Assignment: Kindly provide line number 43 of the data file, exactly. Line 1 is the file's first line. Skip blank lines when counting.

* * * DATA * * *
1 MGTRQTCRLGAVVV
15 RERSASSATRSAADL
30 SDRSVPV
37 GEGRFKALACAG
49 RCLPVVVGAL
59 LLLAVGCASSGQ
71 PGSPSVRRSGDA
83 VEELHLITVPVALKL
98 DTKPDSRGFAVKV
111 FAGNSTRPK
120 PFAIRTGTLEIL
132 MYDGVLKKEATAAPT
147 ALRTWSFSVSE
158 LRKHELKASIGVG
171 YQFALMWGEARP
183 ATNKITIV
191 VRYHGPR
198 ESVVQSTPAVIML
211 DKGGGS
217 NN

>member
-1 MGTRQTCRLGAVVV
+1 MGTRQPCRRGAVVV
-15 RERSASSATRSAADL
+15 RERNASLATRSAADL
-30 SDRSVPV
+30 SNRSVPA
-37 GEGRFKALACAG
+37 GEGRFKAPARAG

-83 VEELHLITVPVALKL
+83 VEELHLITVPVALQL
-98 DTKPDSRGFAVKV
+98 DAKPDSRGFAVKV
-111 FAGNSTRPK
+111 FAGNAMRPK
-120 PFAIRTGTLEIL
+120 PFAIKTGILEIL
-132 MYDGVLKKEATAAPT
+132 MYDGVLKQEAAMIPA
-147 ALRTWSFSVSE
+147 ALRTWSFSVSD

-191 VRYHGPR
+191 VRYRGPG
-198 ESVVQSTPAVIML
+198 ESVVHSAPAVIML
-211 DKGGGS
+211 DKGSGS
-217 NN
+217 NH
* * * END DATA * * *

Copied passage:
+191 VRYRGPG